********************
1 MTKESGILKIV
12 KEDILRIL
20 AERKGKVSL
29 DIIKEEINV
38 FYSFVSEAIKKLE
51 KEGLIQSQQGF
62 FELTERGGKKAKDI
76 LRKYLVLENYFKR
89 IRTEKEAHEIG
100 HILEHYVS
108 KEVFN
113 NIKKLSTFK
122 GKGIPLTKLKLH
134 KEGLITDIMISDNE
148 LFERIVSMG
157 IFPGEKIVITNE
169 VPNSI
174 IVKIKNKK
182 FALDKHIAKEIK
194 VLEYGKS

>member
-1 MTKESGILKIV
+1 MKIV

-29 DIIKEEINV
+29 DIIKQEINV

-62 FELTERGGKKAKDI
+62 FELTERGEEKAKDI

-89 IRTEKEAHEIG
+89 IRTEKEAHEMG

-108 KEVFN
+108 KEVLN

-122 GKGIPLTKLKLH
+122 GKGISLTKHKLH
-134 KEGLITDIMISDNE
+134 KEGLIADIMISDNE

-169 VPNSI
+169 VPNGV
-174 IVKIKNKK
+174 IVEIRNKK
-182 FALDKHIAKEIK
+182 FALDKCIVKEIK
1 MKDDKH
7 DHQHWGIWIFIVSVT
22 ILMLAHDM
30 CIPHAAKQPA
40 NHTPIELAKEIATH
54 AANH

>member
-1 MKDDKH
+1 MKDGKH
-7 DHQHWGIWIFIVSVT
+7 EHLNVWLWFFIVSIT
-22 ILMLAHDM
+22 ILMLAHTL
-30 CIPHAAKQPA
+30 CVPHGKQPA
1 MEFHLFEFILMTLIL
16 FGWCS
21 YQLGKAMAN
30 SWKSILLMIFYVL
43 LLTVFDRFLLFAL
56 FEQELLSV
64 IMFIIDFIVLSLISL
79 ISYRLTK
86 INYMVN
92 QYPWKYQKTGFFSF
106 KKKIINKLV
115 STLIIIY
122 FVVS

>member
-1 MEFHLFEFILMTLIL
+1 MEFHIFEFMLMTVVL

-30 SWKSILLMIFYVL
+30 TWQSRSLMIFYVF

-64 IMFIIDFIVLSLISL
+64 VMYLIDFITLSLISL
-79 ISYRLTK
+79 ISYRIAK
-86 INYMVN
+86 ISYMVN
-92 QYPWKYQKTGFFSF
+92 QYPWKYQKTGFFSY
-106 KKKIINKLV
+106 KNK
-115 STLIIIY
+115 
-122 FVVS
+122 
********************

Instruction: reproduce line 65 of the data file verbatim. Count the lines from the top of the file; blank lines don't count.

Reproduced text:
86 INYMVN